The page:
It’s just around dinnertime in London and Maria Sharapova is multitasking a spotty phone connection and a four-month-old that may—or may not be—ready for bed.
“I really hope you can hear me,” the 35-year-old profusely, and unnecessarily, apologizes. “I am sorry if it is loud.”
This summer, the former tennis pro, model and long-time spokesperson for numerous brands (Porsche, Evian and Bala to name a few), became a first-time mom with the birth of her baby boy, Theodore. The pregnancy was, for the most part, something she kept rather close, announcing the arrival with fiancé Alexander Gilkes on Instagram a few days after the fact, but something she says she had “dreamed about” forever.
Congratulations on becoming a mom. You’ve worn a lot of hats in your life, and now you have a new job. Which is the hardest?
That’s hard! I think it depends on where you are in life; I can’t compare them. I was really ready for motherhood. It was something that I dreamed of forever. I have a really good relationship with my own mom—we’re really close and share a lot—and I’m an only child, so I felt like I was ready to have a child of my own and pass along my own experiences.
I’m really excited to watch this little boy grow up, although that is still incredibly hard because I’m still mostly trying to figure things out! Every day is a new day and every time you think you have something down, you realize you don’t. There’s always something new to learn and about them and about yourself. That’s incredibly beautiful, but it’s also challenging.
Sport is very challenging, too, because it keeps your feet on the ground every single day. Particularly, as it was for me, tennis was something I had to play every single week and whether I won or lost in one week, I had to turn around and prove myself the next week. It was very demanding—you can never feel too comfortable or too confident in what you were doing. I don’t know if that’s the best answer, but both roles are very hard, but in different ways.
Part of your “bigger” career is also being a model, but what role did beauty play in your tennis career?
It was actually a big part, mainly because I spent so much time outdoors! I was born in Siberia in a very cold town, but I started training in Florida when I was only six—and I was constantly under the sun.
From that first day that my mom and I got there, she was so adamant about making sure that I applied SPF and that I reapplied it. I remember thinking, “Wait, why do I need this at such a young age?” But she would always remind me of the basics of aging and skin cancer.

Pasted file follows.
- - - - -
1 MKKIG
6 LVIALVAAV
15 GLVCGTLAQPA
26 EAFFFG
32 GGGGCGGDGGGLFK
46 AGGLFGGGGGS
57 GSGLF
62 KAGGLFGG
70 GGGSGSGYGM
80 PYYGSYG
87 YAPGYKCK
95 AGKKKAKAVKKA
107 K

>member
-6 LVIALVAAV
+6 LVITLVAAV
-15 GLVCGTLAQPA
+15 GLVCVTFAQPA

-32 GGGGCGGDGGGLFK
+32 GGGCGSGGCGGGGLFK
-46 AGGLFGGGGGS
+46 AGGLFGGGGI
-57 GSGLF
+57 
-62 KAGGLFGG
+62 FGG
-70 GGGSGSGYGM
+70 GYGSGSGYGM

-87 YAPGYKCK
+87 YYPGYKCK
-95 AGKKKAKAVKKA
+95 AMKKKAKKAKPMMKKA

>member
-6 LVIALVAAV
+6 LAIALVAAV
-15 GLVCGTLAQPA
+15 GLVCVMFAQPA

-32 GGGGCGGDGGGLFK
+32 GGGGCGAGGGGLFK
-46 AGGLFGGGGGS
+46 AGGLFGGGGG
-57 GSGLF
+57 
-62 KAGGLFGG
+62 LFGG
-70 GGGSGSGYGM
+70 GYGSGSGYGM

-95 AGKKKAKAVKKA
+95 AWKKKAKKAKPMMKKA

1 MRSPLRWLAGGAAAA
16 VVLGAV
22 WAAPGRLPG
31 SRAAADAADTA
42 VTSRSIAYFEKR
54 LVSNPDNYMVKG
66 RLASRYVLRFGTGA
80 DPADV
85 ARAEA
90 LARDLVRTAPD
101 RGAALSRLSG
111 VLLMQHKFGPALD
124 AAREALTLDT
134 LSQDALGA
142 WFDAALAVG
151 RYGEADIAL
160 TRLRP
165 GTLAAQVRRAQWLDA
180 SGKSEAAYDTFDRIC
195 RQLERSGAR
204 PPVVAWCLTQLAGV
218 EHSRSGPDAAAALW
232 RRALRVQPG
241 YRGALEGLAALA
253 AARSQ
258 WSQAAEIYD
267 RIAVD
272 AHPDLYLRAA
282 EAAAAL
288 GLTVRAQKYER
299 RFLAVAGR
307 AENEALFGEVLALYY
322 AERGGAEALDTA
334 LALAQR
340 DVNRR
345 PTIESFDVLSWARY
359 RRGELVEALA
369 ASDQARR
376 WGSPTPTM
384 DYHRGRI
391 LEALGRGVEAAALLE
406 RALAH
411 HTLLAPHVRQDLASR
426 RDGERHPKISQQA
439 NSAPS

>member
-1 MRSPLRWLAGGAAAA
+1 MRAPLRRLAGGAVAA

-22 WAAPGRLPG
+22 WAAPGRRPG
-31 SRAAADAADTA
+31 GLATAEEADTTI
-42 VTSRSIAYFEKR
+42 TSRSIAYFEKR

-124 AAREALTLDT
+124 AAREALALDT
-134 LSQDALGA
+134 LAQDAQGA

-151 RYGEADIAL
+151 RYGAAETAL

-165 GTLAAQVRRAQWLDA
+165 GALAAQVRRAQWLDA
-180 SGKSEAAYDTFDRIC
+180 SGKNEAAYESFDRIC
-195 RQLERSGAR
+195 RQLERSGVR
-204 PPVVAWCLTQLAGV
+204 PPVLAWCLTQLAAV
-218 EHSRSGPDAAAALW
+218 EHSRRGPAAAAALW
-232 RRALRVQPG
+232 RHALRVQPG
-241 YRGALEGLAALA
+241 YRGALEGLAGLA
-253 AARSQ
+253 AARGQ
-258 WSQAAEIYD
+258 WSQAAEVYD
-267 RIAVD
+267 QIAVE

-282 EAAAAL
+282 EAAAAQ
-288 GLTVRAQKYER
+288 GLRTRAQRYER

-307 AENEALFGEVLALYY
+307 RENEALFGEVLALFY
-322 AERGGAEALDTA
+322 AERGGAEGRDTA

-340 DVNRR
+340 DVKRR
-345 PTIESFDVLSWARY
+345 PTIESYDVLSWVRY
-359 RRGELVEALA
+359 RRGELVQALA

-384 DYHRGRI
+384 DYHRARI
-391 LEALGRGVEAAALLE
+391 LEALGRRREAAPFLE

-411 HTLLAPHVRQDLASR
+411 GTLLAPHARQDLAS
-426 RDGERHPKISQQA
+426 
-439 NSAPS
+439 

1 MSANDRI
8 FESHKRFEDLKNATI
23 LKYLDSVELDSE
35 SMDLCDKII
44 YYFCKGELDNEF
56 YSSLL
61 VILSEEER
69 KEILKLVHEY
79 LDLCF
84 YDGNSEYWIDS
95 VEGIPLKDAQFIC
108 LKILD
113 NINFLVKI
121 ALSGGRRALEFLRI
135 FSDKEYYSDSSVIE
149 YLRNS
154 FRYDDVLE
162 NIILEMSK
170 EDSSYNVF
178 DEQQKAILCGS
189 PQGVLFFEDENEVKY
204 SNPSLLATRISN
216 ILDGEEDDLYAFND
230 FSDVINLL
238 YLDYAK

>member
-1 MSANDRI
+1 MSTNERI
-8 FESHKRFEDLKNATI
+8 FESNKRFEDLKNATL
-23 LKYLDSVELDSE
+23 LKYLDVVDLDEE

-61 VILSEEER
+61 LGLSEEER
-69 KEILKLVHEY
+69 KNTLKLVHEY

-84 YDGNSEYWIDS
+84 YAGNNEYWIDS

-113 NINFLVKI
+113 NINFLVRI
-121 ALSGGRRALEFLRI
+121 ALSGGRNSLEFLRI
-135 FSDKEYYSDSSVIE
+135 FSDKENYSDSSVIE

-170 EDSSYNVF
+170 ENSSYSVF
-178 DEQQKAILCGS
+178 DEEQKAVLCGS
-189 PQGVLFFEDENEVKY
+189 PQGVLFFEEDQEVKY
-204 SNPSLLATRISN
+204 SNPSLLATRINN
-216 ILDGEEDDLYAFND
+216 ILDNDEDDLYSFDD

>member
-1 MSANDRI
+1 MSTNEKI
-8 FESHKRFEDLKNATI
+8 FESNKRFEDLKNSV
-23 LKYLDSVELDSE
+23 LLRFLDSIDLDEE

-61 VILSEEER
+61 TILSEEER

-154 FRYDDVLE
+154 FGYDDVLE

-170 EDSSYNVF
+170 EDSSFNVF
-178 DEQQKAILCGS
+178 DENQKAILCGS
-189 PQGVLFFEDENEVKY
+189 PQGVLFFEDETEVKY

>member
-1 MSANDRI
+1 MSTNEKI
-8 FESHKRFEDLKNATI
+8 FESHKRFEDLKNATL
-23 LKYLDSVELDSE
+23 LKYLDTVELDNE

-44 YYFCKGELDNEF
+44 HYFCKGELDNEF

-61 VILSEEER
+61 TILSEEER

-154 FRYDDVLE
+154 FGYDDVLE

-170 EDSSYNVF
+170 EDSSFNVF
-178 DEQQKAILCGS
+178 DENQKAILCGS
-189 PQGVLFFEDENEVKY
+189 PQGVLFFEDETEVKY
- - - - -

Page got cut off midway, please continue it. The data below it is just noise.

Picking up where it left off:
Of course, when you’re young, you have wonderful skin, and you recover so fast and you don’t have that many wrinkles…and you think that’s going to be the case forever. But something did “stick” with me that prevention might be smart.
Skin-care wise, I instilled all these little routines as I got older. I was always on the road, but when I had all my little beauty things with me, I actually enjoyed the traveling part—it was always the “treat” after a long day. I would take masks with me and, on my days off, it would be part of my rest and recover, which is so important in my sport. I liked to build in these little “facial days” and other simple skin-care things. I always made time for moments of wellness in my career. It was always a very big part of it.
Any specific brands you relied on?
I had a hard time finding the right sunscreen because I was constantly sweating when I was playing and practicing. It would get in my eyes, and that obviously doesn’t feel great. I must have tried dozens of sunscreens—I used to spend so many hours at Sephora and I came across Supergoop! when they were in their second year. I had my manager at the time reach out to them, not knowing anything about the company, but to tell them that I literally had tried everything, and it was the only sunscreen that I could compete with and be wearing. Then, I became an investor! That was back when they had like 10 employees, if that. That was actually my very first investment.
I think what people forget is that it’s not just about applying SPF, but reapplying it after you leave the house. When I spoke with Holly, the founder, she told me her goal was to have people wearing her SPF in the winter months. When she said that, it was as if my mom’s words came together with hers and I was like, “Okay, this is a dream team here.”